Ekahi Ornish Lifestyle Medicine
Photo: Row of people holding hands in a line at sunset

by Robert Walker, Program Director at ‘Ekahi Ornish Lifestyle Medicine

Content adapted from Ornish Living Magazine, Available online at www.ornishliving.com

Hawaii has always taken pride in its tight-knit communities. A recent study by the University of Hawaii showed that compared to the mainland, families in Hawaii are more likely to be active members in their communities – and more likely to stick together in times of need. The study attributes this to the importance of ‘ohana within Hawaii’s culture – a concept that often extends to our extended families and our friends.

Research shows that the less isolated we are, the more likely we are to do better during times of need. But there are other positive benefits to socializing – a 2008 poll by Gallup found that people are happiest on days where they spend 6-7 hours of social time with family and friends. And an active social life can be a key predictor of longevity too – most people are aware that diet and exercise are predictors of longevity, but few realize that a lack of social connection is associated with chronic health conditions such as heart disease, stroke, and depression. Vivek Murthy – the former Surgeon General of the United States – once wrote that social connection is so important that a lack of it is equivalent to smoking 15 cigarettes per day.

Another study showed that seniors who socialized regularly had a 70% reduction in the rate of their cognitive decline when compared to their less social peers.

Social media doesn’t count either – a 2017 study by the American Journal of Epidemiology found that those who use Facebook had none of the benefits that came with socializing. It even had a negative effect on self-esteem, because it caused individuals to compare themselves to others in negative ways.

But not everybody socializes the same way. Just because we live in a tight knit community does not mean that we always have the time – or opportunity – to socialize. Luckily, you don’t need to speak to someone face to face for several hours a day to reap the benefits of socializing. Being in an environment with other people can have the same effect. Some ideas include:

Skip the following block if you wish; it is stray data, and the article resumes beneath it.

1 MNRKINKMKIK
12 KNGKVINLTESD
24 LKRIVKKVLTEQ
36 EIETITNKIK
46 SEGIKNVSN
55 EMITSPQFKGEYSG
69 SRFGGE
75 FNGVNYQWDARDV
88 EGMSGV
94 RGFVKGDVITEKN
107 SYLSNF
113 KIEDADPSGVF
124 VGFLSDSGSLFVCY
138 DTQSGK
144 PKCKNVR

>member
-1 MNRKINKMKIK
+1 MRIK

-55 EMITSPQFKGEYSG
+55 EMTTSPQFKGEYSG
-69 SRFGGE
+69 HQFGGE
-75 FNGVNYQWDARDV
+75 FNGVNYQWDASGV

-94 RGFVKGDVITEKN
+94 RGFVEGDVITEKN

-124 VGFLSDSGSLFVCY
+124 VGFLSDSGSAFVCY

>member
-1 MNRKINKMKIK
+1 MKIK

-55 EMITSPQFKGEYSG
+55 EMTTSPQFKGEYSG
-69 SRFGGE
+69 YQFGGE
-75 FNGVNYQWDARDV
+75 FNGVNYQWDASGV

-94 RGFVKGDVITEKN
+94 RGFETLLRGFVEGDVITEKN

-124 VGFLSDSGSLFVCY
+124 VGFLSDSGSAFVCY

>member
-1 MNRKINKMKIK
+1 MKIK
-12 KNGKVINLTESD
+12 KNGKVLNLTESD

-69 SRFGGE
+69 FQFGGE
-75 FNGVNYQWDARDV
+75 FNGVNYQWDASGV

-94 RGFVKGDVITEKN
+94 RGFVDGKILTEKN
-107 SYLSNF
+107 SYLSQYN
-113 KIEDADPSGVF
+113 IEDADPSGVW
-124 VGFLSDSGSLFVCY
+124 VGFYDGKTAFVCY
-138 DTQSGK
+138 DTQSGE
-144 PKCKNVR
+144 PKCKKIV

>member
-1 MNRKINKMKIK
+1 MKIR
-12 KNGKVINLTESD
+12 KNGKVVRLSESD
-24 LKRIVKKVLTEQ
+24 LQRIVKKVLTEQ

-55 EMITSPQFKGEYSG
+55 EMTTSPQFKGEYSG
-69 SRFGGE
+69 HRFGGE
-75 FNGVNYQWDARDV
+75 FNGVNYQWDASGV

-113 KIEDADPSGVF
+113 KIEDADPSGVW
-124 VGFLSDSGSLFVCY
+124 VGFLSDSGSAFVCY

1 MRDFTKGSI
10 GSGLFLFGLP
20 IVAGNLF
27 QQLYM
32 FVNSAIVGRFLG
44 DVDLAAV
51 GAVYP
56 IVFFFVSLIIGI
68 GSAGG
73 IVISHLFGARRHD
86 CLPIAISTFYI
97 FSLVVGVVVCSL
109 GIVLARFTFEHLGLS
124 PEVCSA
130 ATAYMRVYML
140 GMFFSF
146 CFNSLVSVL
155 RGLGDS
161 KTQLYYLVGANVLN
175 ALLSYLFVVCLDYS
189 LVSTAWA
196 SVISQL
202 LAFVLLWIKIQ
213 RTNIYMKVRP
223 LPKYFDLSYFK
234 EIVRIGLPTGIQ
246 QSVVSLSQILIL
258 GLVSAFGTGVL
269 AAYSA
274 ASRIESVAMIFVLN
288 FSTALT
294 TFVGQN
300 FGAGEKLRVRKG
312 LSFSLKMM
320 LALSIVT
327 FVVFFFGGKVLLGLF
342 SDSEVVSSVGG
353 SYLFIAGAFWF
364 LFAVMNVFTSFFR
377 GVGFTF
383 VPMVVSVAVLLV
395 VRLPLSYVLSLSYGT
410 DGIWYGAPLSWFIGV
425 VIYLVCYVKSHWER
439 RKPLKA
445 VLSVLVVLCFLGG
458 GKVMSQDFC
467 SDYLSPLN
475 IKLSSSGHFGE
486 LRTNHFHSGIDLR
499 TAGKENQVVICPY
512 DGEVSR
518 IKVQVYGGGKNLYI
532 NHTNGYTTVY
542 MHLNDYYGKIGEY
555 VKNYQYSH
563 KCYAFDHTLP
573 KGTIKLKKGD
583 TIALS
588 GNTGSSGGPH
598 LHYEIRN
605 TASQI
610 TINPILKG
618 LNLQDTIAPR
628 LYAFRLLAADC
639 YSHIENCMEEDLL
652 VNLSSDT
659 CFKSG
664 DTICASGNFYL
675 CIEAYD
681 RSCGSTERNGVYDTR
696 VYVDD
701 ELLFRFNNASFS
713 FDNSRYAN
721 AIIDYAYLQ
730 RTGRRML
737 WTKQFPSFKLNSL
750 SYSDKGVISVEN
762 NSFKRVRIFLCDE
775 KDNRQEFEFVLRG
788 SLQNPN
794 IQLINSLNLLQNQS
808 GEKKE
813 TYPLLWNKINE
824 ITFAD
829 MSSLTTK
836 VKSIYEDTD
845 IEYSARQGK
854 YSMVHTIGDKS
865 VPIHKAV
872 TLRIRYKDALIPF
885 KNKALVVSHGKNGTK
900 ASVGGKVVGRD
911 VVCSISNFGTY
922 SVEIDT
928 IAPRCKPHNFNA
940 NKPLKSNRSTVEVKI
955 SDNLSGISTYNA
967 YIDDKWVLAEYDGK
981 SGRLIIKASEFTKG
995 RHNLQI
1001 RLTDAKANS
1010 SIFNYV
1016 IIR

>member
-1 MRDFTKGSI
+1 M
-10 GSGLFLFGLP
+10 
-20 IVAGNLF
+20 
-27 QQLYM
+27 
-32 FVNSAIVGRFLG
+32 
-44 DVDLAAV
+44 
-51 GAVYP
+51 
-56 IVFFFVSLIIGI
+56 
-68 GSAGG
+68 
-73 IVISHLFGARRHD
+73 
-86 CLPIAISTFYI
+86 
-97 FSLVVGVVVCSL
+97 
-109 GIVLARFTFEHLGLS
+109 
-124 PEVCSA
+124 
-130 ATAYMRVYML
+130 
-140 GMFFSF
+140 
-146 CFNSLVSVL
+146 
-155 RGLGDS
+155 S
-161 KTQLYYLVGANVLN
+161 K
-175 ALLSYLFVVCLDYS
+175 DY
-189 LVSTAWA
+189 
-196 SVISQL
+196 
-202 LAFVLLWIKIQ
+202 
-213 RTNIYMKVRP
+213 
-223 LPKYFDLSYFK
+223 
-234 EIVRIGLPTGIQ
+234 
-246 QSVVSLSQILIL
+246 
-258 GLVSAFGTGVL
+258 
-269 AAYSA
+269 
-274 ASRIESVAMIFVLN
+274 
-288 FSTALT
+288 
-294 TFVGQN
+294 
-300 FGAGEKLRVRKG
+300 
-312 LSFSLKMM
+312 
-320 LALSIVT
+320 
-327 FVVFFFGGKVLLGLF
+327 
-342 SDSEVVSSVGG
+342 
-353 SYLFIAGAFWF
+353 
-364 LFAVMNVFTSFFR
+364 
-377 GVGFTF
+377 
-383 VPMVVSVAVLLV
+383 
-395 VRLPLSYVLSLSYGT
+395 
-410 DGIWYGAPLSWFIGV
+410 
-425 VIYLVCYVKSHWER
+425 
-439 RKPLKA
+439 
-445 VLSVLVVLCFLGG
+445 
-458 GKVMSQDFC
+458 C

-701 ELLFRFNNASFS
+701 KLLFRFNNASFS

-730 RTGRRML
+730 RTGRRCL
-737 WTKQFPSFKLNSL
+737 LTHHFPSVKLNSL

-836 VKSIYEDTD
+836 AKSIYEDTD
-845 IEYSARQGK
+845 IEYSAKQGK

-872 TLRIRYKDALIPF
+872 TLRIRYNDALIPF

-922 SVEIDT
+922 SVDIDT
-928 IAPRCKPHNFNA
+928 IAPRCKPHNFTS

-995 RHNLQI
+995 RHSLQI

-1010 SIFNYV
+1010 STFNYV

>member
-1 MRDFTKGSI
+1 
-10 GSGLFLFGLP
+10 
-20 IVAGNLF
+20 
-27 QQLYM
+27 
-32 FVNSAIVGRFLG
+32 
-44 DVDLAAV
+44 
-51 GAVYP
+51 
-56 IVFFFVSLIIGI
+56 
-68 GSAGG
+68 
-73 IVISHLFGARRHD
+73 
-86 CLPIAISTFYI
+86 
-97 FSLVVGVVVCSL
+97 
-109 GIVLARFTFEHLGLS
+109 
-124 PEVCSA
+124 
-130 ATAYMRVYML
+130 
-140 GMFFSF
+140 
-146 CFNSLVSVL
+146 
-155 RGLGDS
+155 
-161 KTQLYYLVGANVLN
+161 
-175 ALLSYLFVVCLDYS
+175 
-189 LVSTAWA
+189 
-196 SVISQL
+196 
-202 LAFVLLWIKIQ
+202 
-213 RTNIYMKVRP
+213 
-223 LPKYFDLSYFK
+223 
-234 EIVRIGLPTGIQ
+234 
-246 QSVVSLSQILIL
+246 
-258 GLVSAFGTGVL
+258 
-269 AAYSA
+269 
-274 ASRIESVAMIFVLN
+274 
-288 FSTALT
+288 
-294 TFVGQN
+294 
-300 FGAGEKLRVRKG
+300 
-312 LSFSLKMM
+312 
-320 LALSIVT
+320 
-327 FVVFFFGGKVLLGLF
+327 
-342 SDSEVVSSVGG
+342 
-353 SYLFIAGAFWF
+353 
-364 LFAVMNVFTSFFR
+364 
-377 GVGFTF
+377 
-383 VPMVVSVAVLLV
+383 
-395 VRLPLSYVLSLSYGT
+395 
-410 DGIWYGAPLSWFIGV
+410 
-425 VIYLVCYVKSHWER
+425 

• Visiting family and friends (more frequently).
  • Participating in activities such as volunteering.
  • Going to sporting events or playing on a team. You don’t have to be athletic to join a bocce ball team or a bowling league. It’s not just for the competition. Quite often scoring uses the handicap system to accommodate different skill levels. The benefit comes from the joy of being around others.
  • Becoming an active member of a civic club.

Other ideas include:

  • Joining an art class.
  • Joining a cooking class.
  • Joining a book club.
  • Signing up for an exercise class – many gyms here offer them!
  • Playing board games or online video games.
  • Getting together to watch and discuss films.

Regardless of how you go about connecting with others, remember that it should be in a way that is enjoyable to you. That way you’ll be inspired to do it often.

‘Ekahi Health, a member of the ‘ike family of companies (www.ikehawaii.com), is an innovative healthcare delivery organization that provides comprehensive community-based care focusing on primary care and prevention and wellness. It was the first organization to offer the Ornish program to the people of Hawaii.

For more information about ‘Ekahi Ornish Lifestyle Medicine, visit www.ekahiornish.com and follow them on Facebook, LinkedIn and Twitter.